They’re healthy. They’re convenient. They are the breakfast all those weird Type A high achievers rave about. They’re smoothies and they’re here to stay. And that’s a very good thing for new parents (and everyone else whose time and energy banks are in the red). Smoothies are the best way I can think of to get high quality whole (relatively speaking) foods into my body in a balanced way without having to wash more than two items. They’re portable and, usually, palatable. I know that lots of other people love smoothies too, but for one reason or another, they fall off the smoothie train after a while. So to help prevent that, I’ve come up with what I think are the principles of an excellent smoothie. There are four. And they’re pretty straightforward, but there’s some nuance.

The Principles of An Excellent Smoothie

First and foremost, fruit and veg for flavour and nutrition. (That was a lot of f’s.) If you can manage to get greens into your breakfast, you’re doing better than those mowing down on their lovely 2-3 servings of refined carbs and unhealthy fats every morning. Everyone’s taste is different and you’ll likely find yours changes as you experiment more, but the general rule is that strong veggie flavours pair well with strong fruit flavours. For example, apple isn’t going to do much up against kale, but raspberry will! Strong flavours (raspberry again, for example) go a long way, so you can keep your sugary fruit levels down by using half an apple and a small handful of frozen raspberries and still manage to prevent your smoothie from tasting like a cow’s breakfast. Speaking of frozen fruit, go buy some! As long as you have frozen fruit and protein, you’ve got all you need to make a surprisingly palatable smoothie.

The second ingredient in any excellent smoothie is protein (and fat; I guess it’s a one-two punch). Now, some might disagree with me here, but I really think protein is an important thing to add to your smoothie because we need it to recover from physical strain (like birth, or a workout) and rebuild our body’s tissues. It also makes up the majority of your blood and does countless other things to keep you alive. So get some protein and keep it on hand. Depending on what you’re trying to avoid in your diet, you may want to look for one that is naturally sweetened with something like stevia, or even completely unflavoured/unsweetened. I also add some kind of fat to every smoothie I make, too. Sometimes it’s a nut butter, sometimes coconut oil, but most of the time it’s flax oil. Flax oil contains omega-3, which is something we don’t get enough of in our diets and is very good at treating inflammation in the body. Fats work with proteins to help us feel satiated and full of energy, so if you’ve found in the past that smoothies don’t fill you up much, maybe you jus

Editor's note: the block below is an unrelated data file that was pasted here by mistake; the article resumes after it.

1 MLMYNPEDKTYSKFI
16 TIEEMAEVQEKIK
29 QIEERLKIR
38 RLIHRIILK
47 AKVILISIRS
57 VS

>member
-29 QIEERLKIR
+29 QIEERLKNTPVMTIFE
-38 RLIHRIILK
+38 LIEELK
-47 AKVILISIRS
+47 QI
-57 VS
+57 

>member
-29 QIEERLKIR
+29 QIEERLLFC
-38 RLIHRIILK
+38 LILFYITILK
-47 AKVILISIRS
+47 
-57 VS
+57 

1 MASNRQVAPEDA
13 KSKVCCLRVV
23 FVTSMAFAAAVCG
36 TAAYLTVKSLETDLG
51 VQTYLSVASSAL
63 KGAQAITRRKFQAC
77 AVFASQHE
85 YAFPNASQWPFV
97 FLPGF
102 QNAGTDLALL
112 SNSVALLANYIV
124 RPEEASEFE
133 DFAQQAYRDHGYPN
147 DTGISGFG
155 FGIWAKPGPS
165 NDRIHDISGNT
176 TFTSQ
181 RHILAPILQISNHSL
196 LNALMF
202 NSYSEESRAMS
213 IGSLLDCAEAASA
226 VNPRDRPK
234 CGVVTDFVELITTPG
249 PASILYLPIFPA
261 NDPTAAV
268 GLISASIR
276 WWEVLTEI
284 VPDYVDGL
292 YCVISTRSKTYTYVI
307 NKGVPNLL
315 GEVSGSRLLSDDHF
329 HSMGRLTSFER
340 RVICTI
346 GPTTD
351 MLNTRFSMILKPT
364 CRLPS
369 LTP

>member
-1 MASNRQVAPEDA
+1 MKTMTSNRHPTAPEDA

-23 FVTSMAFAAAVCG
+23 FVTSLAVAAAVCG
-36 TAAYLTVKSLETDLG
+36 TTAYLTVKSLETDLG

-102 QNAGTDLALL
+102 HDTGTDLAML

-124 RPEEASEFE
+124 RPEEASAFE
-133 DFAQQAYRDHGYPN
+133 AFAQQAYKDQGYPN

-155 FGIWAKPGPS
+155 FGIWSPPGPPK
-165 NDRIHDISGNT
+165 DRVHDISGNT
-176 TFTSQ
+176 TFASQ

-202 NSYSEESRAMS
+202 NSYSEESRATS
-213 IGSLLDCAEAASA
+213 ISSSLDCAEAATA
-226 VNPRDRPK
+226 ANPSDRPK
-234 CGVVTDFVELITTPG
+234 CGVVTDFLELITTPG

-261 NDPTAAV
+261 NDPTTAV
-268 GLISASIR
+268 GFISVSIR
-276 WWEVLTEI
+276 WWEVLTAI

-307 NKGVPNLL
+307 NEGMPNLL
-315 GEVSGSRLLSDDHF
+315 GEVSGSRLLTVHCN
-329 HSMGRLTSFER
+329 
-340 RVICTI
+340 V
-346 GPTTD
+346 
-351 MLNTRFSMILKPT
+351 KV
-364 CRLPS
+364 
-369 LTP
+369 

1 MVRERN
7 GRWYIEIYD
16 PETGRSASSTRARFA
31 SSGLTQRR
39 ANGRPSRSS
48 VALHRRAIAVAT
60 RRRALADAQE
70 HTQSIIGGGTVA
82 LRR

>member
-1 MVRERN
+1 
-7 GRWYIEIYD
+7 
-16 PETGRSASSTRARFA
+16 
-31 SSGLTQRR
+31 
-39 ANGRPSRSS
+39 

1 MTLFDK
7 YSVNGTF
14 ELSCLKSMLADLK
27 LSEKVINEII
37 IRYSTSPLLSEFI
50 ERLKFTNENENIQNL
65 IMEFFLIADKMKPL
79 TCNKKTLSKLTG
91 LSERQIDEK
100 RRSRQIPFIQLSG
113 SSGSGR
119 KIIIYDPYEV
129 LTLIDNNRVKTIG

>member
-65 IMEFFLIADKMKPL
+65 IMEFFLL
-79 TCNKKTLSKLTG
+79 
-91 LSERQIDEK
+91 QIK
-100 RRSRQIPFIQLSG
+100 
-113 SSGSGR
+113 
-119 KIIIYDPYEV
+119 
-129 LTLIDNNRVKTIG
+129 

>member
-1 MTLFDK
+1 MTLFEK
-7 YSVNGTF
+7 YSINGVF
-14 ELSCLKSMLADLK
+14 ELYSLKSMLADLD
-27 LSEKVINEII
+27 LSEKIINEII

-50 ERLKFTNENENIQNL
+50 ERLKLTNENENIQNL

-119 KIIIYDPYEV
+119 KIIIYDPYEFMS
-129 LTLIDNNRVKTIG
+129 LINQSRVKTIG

excellent smoothie

This rather poorly taken photo depicts my smoothie today: kale, a beet, mango, mandarin juice, water, flax oil, and whey protein powder. The beet turned it a very pretty red!

t have to add some fat.

So, the third principle is the easiest part: some kind of liquid. I usually just add water to my smoothie because I try to avoid the the sugars of fruit juice. But if you have some (with no added sugar) laying around and you’re trying to hide a particularly pungent flavour, why not?! I squeezed some mandarin oranges into my smoothie today because they were those gross tough kind and the skin was getting all dried up anyway. Waste not want not! I know lots of people add milk to their smoothies too, but I feel like that’s a waste of milk because you don’t really end up tasting it and the oil you add contributes to a creamier texture anyway. I’d also like to say here that temperature is a pretty vital component to a smoothie. If you’re using fruit/veg at room temp, along with room temp water, and room temp protein powder, you’re going to have a bad time. Nobody wants to drink a tepid smoothie! So please make sure that you either: 1. Chuck whole ingredients into the blender jar the night before and leave it unblended in the fridge (convenience bonus); 2. Add ice cubes instead of some of the water; or 3. Use frozen produce.

The last principle in an excellent smoothie is the tool you use to make it. Now, I’m not suggesting you go out and spend unholy amounts of money on a new blender. But I am suggesting that you ask someone else to do that for you. Just kidding. (Kind of.) I have a VitaMix (not a salesperson for them, I swear) and it’s magical. It chomps up entire kale leaves like they’re boiled potatoes. It’s truly a marvel. I have friends who swear by their BlendTecs, too, and I believe they’re the same level of quality as the VitaMix. I’ve heard that Magic Bullets work well, but I’ve never used one myself and I’m a bit dubious. I highly recommend investing in a great blender. Heck, even put it on your baby gift wish list – you can make baby food with it, after all!

So, there you have it. The four principles of an excellent smoothie experience. I can’t believe I wrote an 800+ blog post all about smoothies, but I guess I’ve done stranger things. I hope this is helpful in keeping you on the smoothie train for the long term!